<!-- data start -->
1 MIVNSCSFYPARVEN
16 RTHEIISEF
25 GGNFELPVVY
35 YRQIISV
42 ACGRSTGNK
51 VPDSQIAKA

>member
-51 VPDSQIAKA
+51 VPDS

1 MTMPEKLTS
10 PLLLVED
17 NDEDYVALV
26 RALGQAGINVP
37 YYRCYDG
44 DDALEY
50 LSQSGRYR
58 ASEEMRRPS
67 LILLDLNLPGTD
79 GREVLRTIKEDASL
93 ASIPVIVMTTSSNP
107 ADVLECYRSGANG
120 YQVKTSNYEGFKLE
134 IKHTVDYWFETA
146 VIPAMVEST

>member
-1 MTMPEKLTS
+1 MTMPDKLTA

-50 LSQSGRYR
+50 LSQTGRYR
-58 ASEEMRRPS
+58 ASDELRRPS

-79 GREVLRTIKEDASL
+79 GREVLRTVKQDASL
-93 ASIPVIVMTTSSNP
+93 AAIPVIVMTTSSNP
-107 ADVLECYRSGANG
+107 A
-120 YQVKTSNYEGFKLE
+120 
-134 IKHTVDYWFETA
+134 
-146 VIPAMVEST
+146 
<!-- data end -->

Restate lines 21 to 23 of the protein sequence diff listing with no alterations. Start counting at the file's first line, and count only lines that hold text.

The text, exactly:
107 ADVLECYRSGANG
120 YQVKTSNYEGFKLE
134 IKHTVDYWFETA